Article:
3|Page

Outlining the Legacy
Going forward, we will posit the idea that the legacy of CARIFESTA 1981 can be categorized into three main areas: policy, infrastructure and education and human development. Additionally, there is what we will refer to as a soft legacy which speaks to national pride, nation-building and the packaging of the country’s culture.

Public Policy for the Arts and Culture CARIFESTA 1981 had a great impact on the development of Cultural Policy in Barbados for the simple reason that coming out of this event; the then government instituted the National Cultural Foundation (NCF) whose main remit is the preservation of Barbados’ cultural heritage through its cultural developmental programs. This agency is a statutory corporation that responds to the Minister of Culture through that Ministry which is ultimately responsible for setting the national cultural policy and agenda. Though the country’s cultural policy process was particularly long and drawn out, much credit has to be given to the NCF and the Ministry of Culture for their coordinating roles and democratic methodology which engaged a consultative approach and methodology with the varying publics and communities.vi The fact that there is such an active agency like the NCF, helps to foment public debate and engagement which ultimately contributes to the development of cultural policy.

4|Page

Figure 1 – Formulation of Barbados’ Cultural Policy Physical Infrastructure Arguably, most of CARIFESTA’s 1981 budget went to construction of a new physical plant considering the fact that the small young nation had no real infrastructure to host such a relatively large event, by the standards of the day. It was therefore incumbent upon the government to retrofit buildings and even construct a new housing/accommodation village as well as an administrative center for the Festival. This administrative center houses the NCF today and the two main theater spaces that were retrofitted for the event are under the direct responsibility of this agency, namely, the Daphne Joseph Hackett Theatervii and the Queen’s Park Steel Shed. Additionally, some schools were used as performance spaces. Of particular note was the Combermere School which received a major investment in stage equipment. So important was this investment that this high school went on to develop a strong extracurriculum arts program that stimulated many young students to enter into the creative industries. The most notable of these graduates is the world famous Robyn Rihanna Fenty.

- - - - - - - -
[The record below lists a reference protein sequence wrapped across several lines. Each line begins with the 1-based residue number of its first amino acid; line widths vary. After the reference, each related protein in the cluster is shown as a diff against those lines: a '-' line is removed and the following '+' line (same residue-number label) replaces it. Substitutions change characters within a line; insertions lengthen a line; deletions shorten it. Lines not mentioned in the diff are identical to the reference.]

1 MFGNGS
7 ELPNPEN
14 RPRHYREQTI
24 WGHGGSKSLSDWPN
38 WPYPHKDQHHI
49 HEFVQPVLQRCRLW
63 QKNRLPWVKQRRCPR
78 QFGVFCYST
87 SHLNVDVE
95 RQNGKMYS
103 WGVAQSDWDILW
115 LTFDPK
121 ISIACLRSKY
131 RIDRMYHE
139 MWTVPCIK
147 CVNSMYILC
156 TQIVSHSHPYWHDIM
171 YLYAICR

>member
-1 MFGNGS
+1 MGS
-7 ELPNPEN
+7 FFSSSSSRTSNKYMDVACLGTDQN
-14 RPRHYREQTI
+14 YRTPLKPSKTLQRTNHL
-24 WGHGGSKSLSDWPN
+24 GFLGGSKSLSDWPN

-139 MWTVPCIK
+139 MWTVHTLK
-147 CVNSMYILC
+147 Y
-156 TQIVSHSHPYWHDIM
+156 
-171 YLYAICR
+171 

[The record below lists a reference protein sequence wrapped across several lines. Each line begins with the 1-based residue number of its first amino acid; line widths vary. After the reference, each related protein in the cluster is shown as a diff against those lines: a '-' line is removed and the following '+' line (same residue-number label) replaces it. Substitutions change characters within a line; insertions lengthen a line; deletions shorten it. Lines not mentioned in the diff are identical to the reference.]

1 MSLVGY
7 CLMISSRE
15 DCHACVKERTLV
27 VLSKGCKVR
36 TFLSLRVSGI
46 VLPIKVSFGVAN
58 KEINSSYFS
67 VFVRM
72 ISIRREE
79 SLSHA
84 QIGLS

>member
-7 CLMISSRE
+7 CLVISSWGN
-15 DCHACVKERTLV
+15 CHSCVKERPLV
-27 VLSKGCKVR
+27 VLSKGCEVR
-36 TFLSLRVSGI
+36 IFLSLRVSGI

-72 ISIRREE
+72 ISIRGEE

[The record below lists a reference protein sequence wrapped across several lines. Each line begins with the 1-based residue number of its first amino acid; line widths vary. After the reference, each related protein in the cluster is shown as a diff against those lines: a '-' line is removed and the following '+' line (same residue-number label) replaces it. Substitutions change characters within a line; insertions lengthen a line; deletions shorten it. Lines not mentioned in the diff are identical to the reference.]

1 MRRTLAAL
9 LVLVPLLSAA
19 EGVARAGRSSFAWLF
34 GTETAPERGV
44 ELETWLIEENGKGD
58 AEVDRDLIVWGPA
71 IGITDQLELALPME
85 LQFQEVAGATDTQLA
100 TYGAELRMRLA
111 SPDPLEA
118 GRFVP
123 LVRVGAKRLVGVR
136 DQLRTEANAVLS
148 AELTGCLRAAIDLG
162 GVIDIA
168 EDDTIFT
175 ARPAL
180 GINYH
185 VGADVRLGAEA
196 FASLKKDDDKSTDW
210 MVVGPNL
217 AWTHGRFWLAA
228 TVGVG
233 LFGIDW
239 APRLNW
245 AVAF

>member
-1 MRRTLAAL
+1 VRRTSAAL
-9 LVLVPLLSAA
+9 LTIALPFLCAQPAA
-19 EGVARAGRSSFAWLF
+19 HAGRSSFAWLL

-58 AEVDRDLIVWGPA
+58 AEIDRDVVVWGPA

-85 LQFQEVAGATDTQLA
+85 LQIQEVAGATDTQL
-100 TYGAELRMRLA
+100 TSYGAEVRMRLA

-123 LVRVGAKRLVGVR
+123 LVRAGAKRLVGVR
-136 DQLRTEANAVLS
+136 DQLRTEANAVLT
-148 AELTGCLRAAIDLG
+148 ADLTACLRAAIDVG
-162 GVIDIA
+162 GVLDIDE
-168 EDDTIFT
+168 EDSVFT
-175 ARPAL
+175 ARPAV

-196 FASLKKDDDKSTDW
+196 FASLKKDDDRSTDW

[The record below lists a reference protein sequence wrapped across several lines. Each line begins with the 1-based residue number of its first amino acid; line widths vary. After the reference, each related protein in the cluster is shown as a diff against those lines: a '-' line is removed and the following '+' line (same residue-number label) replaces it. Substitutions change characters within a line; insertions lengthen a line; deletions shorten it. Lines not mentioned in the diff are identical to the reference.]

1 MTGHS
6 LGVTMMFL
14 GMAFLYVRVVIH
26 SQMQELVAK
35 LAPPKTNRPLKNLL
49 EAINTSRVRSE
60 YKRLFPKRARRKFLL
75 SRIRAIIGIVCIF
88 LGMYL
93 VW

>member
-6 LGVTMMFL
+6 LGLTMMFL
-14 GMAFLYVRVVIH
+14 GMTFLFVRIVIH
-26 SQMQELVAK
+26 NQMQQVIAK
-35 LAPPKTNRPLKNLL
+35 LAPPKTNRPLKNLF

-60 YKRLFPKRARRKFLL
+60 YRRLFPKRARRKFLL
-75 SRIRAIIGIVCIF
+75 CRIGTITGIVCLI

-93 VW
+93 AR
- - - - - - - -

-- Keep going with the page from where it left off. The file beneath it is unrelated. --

5|Page

See a young Rihanna at 15 years old performing at a school concert at her alma mater, Combermere School which was retrofitted for CARIFESTA 1981. Cf. Source - http://www.youtube.com/watch?v=bTtMXLe5z3Y